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Monday, 14 May, 2001, 18:59 GMT 19:59 UK
Payout for family of hanged man
Mahmood Mattan was wrongly convicted of murder
Mahmood Mattan was wrongly convicted of murder
The family of a south Wales man who was wrongly hanged for murder have won compensation thought to total several hundred thousand pounds.

Somali seaman Mahmood Mattan, who lived in Cardiff, was executed 49 years ago for slitting the throat of a woman shopkeeper.

The compensation award from the Home Office is the first awarded to relatives of a person hanged for a crime they did not commit.

Lily Volpert's Cardiff store
The clothes shop in Cardiff where Lily Volpert was murdered

The result follows a 10-year campaign by Mr Mattan's family to clear his name.

One of his three sons, Mervyn, said his father's life had been stolen and the compensation would not "buy back his soul".

Mr Mattan, 28, a father of three, was arrested within hours of the murder in March 1952.

He was hanged in Cardiff jail on 3 September, 1952, after a three-day trial at the Glamorgan Assizes in Swansea.

He was accused of the murder of shopkeeper Lily Volpert whose throat had been slit with a razor at the clothes store she ran in Bute Street, Cardiff.

His widow Laura only found out he had been hanged when she went to visit him in Cardiff jail and discovered a notice of his death pinned to a door.

They stole my father's life and no amount of money can change that

Mervyn Mattan, victim's son
There was no forensic evidence, and the witness who placed Mr Mattan at the scene had a history of violent assaults.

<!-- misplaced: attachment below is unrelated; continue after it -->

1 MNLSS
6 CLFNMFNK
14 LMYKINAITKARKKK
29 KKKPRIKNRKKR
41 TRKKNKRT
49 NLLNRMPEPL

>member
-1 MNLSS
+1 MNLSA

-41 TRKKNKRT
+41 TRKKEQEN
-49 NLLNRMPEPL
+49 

Right up until his death Mattan protested he was innocent.

And, for the next 46 years, his widow Laura continued to campaign to clear his name.

The compensation was shared between Mrs Mattan, 79, from Ely, Cardiff, and the couple's three sons David 53, Omar, 51, and Mervyn, 50.

The sons confirmed they were seeking further compensation from South Wales Police for the wrongful arrest of their father.

Mervyn Mattan said: "The piece of my father that they have given back to me is in the form of a financial award.

Laura Mattan, Mahmood's widow
Laura Mattan: 'He could not possibly have done it'
"But the money cannot buy back his soul.

"They stole my father's life and no amount of money can change that."

Institutionalised racism

Laura Mattan added: "People ask me did I believe he had done it; I have always maintained that he could not possibly have done so."

Relatives and friends who joined the campaign to clear Mr Mattan's name are also said to have received payouts.

Mr Mattan's children are reported to be seeking further compensation from South Wales Police for the wrongful arrest and convictiction of their father.

Family lawyers announced three years ago that they would take the case to the Court of Appeal.

The legal team said Mr Mattan had been the victim of institutionalised racism.

Vital evidence to his case was not made available at the original trial.

Police informer Harold Cover said he had seen a Somalian seaman in the area just minutes before the murder.

But the Appeal Court heard the jury was not aware that Cover was paid for giving evidence.

Mr Mattan had a full alibi but his poor English and his failure to grasp the seriousness of the situation sealed his fate.

His chance of receiving a fair trial were further undermined further by his defence barrister describing him as a "semi-civilized savage".

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Omar Mattan, victim's son
"I would like the Home Office and South Wales Police to go to my mother and formally apologise"
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